Contact and the ecology of racial division: Some varieties of informal segregation

John Dixon, Kevin Durrheim

Research output: Contribution to journalReview articlepeer-review

188 Citations (Scopus)

Abstract

The analysis of contact between groups must proceed from an uncomfortable realization. Notwithstanding its formal abolition in many societies, segregation remains pervasive as an informal mechanism for ordering and defining social relations. Social psychologists' tendency to investigate contact under 'optimal' conditions may obscure this fact. This article discusses an observational study that attempted to chart some varieties of informal segregation on an 'open' beach In post-apartheid South Africa. The study used a novel methodology to plot the ecology of racial distribution within this public setting over time. The analysis, which included measures of dissimilarity (D) and exposure (P), indicated that processes of segregation operated in various ways to limit the opportunities for racial contact. Follow-up interviews conducted with 'white' holiday-makers suggested that such processes embodied shared assumptions about the 'proper' socio-spatial organization of race relations. Some Implications for research on the contact hypothesis are discussed.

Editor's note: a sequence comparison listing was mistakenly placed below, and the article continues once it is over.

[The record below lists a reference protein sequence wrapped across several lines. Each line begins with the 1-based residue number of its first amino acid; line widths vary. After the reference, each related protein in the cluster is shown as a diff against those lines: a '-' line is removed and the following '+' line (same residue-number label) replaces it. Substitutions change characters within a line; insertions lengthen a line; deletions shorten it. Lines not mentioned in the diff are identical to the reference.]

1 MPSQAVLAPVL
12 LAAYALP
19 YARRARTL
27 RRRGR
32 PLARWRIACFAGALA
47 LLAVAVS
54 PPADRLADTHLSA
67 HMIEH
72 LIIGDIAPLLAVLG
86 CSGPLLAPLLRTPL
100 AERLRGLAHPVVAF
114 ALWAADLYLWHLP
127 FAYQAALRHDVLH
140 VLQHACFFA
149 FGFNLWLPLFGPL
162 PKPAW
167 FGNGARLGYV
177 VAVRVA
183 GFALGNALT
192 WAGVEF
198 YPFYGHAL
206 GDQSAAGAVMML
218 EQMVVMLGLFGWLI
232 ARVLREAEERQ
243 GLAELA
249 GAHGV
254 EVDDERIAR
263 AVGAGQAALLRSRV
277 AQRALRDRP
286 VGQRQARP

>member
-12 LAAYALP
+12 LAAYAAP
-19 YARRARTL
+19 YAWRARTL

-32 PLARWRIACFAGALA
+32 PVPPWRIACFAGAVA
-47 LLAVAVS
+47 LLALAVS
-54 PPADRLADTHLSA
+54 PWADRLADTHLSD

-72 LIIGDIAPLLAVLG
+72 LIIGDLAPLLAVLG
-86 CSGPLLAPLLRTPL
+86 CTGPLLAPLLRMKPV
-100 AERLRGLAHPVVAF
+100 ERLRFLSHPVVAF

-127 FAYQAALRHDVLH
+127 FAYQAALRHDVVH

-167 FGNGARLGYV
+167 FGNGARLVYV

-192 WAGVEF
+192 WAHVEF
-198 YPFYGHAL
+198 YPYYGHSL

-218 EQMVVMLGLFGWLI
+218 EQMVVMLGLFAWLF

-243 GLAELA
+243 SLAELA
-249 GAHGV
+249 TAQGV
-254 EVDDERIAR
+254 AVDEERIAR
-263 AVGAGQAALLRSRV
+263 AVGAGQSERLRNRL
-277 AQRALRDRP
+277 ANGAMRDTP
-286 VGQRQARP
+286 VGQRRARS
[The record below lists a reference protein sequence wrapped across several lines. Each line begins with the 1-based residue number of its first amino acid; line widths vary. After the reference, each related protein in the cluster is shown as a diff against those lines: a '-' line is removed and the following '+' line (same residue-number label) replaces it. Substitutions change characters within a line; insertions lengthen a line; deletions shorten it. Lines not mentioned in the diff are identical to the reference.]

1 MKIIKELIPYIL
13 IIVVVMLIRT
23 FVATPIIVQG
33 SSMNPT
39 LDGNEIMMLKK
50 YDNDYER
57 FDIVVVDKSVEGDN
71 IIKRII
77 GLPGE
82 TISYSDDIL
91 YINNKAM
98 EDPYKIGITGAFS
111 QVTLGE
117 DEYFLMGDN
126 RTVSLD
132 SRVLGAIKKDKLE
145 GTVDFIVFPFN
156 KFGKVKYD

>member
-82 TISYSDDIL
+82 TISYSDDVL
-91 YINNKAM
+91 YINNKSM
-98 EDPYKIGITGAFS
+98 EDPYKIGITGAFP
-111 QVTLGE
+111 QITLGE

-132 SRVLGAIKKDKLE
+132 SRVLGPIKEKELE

Original languageEnglish
Pages (from-to)1-23
Number of pages23
JournalBritish Journal of Social Psychology
Volume42
Issue number1
DOIs
Publication statusPublished - Mar 2003
Externally publishedYes

ASJC Scopus subject areas

  • Social Psychology

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